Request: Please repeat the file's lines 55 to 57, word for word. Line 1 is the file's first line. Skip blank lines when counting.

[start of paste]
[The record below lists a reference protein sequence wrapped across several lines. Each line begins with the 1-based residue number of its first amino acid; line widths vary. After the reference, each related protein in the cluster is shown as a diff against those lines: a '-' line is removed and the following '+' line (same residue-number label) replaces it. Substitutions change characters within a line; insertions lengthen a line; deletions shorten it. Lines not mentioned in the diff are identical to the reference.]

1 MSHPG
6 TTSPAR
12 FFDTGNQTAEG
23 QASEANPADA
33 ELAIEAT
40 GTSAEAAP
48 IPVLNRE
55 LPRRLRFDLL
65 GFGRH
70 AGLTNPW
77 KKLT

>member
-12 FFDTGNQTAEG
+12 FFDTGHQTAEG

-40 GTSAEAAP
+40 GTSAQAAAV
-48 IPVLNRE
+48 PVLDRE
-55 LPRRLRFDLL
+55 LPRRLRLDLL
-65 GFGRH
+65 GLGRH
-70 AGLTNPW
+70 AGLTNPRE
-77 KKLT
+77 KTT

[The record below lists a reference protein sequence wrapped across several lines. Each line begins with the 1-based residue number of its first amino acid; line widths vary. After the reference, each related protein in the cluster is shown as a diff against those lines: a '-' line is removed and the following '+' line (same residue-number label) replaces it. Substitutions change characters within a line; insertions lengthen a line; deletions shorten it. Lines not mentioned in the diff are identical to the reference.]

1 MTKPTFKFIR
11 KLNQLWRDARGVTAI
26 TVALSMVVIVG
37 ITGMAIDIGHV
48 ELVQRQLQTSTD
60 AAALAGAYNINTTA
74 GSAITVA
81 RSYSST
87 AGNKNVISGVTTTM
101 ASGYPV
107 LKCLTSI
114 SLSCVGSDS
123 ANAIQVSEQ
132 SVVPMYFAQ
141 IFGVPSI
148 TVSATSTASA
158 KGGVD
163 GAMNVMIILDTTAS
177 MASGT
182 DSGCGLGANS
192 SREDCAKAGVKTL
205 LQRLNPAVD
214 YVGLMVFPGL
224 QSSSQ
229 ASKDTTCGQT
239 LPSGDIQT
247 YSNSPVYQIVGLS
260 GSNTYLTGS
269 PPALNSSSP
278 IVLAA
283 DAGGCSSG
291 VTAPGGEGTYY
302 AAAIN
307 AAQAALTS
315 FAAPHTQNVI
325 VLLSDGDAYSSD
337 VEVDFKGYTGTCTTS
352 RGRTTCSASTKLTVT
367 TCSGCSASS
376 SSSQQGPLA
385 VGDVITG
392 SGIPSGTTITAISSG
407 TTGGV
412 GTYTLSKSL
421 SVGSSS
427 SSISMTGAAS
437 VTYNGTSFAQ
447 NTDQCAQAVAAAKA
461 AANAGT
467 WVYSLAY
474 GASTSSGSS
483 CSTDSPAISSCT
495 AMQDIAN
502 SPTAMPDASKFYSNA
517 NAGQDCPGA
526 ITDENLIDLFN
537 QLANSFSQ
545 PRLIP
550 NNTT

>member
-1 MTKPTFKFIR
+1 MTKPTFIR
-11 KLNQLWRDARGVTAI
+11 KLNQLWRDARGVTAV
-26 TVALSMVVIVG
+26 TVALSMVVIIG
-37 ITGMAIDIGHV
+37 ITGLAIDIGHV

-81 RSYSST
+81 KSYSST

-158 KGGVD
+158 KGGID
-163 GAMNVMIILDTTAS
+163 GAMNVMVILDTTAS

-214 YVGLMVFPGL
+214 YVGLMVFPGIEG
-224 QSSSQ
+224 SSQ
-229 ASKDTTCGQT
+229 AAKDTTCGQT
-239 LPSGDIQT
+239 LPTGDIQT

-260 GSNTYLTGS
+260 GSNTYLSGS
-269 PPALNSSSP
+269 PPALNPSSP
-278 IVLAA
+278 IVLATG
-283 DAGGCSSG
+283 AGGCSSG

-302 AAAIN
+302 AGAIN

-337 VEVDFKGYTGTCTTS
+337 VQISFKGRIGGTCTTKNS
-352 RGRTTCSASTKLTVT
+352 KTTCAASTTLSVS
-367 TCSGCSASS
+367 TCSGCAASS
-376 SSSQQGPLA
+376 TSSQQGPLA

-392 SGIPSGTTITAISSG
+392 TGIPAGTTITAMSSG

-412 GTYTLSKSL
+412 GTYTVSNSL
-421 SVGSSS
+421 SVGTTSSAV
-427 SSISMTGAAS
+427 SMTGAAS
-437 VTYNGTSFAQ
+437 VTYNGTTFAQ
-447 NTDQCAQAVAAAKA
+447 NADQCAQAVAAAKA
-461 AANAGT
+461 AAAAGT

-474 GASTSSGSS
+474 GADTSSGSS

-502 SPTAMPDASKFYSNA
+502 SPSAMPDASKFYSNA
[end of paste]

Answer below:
247 YSNSPVYQIVGLS
260 GSNTYLTGS
269 PPALNSSSP